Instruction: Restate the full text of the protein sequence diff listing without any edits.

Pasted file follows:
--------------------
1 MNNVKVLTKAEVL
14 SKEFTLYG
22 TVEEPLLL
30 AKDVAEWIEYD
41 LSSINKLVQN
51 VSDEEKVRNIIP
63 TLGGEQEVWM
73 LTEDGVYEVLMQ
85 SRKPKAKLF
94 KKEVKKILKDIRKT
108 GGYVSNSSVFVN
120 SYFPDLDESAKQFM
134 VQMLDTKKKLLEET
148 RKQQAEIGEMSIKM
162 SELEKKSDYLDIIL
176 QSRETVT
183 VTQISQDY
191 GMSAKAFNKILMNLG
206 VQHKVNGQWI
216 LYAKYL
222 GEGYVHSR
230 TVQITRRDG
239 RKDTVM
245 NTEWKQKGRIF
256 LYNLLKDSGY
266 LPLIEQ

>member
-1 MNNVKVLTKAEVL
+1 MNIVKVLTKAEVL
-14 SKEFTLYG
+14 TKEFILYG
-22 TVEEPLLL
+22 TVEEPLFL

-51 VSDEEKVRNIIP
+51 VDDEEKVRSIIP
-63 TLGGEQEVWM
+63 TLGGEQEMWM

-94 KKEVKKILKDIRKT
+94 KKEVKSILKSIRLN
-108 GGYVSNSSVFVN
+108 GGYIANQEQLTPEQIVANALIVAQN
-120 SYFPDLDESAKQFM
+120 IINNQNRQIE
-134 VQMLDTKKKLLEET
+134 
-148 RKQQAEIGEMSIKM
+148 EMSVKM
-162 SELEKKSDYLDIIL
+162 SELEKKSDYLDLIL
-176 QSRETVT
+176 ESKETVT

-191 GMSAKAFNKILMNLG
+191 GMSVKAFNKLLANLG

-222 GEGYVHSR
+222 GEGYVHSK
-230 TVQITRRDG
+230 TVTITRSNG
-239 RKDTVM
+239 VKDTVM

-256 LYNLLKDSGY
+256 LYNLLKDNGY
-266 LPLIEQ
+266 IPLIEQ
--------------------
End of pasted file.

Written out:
1 MNNVKVLTKAEVL
14 SKEFTLYG
22 TVEEPLLL
30 AKDVAEWIEYD
41 LSSINKLVQN
51 VSDEEKVRNIIP
63 TLGGEQEVWM
73 LTEDGVYEVLMQ
85 SRKPKAKLF
94 KKEVKKILKDIRKT
108 GGYVSNSSVFVN
120 SYFPDLDESAKQFM
134 VQMLDTKKKLLEET
148 RKQQAEIGEMSIKM
162 SELEKKSDYLDIIL
176 QSRETVT
183 VTQISQDY
191 GMSAKAFNKILMNLG
206 VQHKVNGQWI
216 LYAKYL
222 GEGYVHSR
230 TVQITRRDG
239 RKDTVM
245 NTEWKQKGRIF
256 LYNLLKDSGY
266 LPLIEQ

>member
-1 MNNVKVLTKAEVL
+1 MNIVKVLTKAEVL
-14 SKEFTLYG
+14 TKEFILYG
-22 TVEEPLLL
+22 TVEEPLFL

-51 VSDEEKVRNIIP
+51 VDDEEKVRSIIP
-63 TLGGEQEVWM
+63 TLGGEQEMWM

-94 KKEVKKILKDIRKT
+94 KKEVKSILKSIRLN
-108 GGYVSNSSVFVN
+108 GGYIANQEQLTPEQIVANALIVAQN
-120 SYFPDLDESAKQFM
+120 IINNQNRQIE
-134 VQMLDTKKKLLEET
+134 
-148 RKQQAEIGEMSIKM
+148 EMSVKM
-162 SELEKKSDYLDIIL
+162 SELEKKSDYLDLIL
-176 QSRETVT
+176 ESKETVT

-191 GMSAKAFNKILMNLG
+191 GMSVKAFNKLLANLG

-222 GEGYVHSR
+222 GEGYVHSK
-230 TVQITRRDG
+230 TVTITRSNG
-239 RKDTVM
+239 VKDTVM

-256 LYNLLKDSGY
+256 LYNLLKDNGY
-266 LPLIEQ
+266 IPLIEQ